Activist Ratchet Up Racial Rhetoric after Failing to Gerrymander Alabama

'After all,' Desantis' attorneys wrote to the Florida Supreme Court of the rationale for Lawson’s district, 'governmental actions based on race are presumptively unconstitutional... '

(Headline USA) For years, Democrat Rep. Al Lawson’s Florida district has stretched like a rubber band from Jacksonville to Tallahassee, scooping up as many black voters as possible to comply with requirements that minority communities get grouped together so they can select their own leaders and flex their power in Washington. It has been an ongoing gerrymandering racket that has relied on playing the race card to remain effective.

But the state’s Republican governor, Ron DeSantis, is asking Florida’s Supreme Court whether Lawson’s plurality-black district can be broken up into whiter — and more Republican — districts.

That type of request might typically face steep hurdles under state and federal laws that are allegedly meant to protect representation of marginalized communities in the nation’s politics, but more often than not are used by leftists to draw district favorable to their candidates. But the ground rules may be shifting after the U.S. Supreme Court sided this week with Republicans in Alabama to block efforts to ensure Democrats retain seats by adding a second majority-black district in the state.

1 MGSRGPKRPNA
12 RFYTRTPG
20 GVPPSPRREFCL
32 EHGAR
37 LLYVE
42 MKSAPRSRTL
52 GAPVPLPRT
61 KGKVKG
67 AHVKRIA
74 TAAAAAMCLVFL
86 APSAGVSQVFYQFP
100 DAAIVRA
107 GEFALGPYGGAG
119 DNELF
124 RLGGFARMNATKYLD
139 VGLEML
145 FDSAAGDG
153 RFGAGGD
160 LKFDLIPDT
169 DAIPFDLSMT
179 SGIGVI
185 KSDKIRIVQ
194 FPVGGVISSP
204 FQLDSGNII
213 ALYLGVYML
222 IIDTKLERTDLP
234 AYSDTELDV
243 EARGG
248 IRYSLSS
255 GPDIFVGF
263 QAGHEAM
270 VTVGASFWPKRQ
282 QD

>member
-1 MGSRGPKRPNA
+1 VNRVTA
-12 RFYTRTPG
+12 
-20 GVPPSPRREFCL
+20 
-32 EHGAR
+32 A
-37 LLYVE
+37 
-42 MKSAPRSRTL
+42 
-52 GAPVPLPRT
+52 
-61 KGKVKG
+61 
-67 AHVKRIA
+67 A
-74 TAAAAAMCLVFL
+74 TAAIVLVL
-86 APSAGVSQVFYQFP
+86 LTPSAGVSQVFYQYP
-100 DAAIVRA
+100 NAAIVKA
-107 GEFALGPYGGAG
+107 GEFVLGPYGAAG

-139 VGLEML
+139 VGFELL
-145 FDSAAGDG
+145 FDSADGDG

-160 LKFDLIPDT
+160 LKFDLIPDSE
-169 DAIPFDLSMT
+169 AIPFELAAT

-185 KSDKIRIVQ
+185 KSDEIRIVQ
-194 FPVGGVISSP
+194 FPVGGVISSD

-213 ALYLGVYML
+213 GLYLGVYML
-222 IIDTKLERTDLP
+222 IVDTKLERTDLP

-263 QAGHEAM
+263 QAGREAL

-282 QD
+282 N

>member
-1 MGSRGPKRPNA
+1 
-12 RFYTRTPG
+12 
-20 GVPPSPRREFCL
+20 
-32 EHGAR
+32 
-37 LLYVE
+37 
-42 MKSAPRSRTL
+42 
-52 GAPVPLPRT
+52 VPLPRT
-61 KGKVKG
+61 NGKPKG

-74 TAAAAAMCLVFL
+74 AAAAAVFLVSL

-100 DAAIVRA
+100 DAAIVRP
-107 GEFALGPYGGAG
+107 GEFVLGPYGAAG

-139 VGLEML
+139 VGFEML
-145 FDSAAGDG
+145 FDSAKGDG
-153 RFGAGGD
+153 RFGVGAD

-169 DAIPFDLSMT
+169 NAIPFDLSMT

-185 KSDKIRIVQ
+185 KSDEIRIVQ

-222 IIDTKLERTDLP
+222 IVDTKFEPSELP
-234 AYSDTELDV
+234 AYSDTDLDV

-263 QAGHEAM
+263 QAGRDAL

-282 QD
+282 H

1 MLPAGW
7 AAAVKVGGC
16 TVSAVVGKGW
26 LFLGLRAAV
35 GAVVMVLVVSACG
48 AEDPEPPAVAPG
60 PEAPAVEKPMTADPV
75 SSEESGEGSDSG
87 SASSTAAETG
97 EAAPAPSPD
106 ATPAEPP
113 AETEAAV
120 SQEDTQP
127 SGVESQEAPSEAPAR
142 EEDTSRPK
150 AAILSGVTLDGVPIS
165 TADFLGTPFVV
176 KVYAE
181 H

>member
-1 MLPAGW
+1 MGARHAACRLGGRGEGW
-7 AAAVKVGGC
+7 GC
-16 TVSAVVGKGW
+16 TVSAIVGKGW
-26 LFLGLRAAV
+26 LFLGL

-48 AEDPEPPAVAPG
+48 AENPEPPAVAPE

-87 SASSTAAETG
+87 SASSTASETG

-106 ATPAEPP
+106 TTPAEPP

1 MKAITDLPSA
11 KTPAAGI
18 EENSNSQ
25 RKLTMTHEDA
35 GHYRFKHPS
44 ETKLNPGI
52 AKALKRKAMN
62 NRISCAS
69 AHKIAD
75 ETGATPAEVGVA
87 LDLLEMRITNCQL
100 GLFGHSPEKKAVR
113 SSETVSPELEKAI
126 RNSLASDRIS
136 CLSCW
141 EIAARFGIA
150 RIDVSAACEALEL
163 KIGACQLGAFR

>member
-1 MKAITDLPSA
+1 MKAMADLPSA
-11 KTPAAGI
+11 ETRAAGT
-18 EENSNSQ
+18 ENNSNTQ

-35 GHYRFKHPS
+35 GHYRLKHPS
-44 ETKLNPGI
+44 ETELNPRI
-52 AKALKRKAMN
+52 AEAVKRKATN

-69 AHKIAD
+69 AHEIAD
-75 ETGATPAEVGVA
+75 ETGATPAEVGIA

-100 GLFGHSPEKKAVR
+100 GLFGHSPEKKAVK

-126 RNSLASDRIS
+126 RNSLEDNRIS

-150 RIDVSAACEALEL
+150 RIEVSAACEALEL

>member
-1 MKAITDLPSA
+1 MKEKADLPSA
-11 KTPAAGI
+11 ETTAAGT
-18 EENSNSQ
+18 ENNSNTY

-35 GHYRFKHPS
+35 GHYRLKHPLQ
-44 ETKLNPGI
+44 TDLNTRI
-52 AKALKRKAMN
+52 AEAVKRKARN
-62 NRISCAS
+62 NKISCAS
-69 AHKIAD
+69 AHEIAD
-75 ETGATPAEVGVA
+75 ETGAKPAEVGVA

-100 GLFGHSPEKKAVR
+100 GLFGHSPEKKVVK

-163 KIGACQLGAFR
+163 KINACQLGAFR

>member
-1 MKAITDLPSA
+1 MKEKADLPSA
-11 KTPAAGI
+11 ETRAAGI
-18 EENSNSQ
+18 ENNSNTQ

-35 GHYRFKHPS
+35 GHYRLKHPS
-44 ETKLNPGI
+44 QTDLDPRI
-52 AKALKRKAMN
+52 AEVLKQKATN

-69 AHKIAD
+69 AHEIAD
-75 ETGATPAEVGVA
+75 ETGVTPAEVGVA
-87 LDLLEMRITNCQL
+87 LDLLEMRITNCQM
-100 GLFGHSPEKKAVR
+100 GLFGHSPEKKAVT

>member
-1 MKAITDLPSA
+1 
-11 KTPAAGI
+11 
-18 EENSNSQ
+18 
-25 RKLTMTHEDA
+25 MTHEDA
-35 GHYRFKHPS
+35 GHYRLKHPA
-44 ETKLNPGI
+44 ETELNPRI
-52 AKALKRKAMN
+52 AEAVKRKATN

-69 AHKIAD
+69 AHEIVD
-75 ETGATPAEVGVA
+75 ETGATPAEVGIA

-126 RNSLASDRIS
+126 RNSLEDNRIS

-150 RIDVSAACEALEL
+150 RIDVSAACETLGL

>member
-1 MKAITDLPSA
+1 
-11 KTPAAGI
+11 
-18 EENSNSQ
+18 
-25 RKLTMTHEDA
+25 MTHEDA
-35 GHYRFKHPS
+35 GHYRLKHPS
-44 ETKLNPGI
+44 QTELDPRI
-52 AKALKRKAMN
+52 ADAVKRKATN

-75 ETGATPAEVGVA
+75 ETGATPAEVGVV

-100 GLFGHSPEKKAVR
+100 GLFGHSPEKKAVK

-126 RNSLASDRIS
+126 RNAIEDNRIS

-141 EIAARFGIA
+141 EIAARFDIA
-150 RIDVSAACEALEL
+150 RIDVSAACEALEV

While the law’s rules governing how to draw legislative lines based on race still stand, advocates concerned about losing their partisan power are using scaremongering tactics to cry racism.

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“That has had an effect, as we’ve seen, on black political power at all levels of government,” Kathryn Sadasivan, an NAACP Legal Defense Fund attorney who worked on the Alabama case, said of alleged prior erosions of the Voting Rights Act.

Republicans argue that the Alabama case is about providing clarity on redistricting rules. As it stands, mapmakers can be sued if they consider race too much but also if they fail to consider it the way the Voting Rights Act mandates and omit districts with certain shares of a minority population.

“In the last 15 years, the court has said if race predominates, your map is going to be struck down, but if you don’t look” at race properly, you violate the Voting Rights Act, Jason Torchinsky, general counsel to the National Republican Redistricting Trust, said on a call with reporters on Wednesday. “The court has been very inconsistent with its guidance to legislators here, and we hope the Alabama decision brings some clarity.”

Torchinsky is representing DeSantis in his case before the Florida Supreme Court and would not comment on the case. Republicans contend it is legally different from Alabama. The first hurdle is not the Voting Rights Act but rather Florida’s own state redistricting law, which prioritizes so-called racial equity in similar ways.

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Torchinsky and other lawyers for DeSantis have argued that courts have to provide a clear legal standard for whether mapmakers can contort district lines in a quest for racial fairness.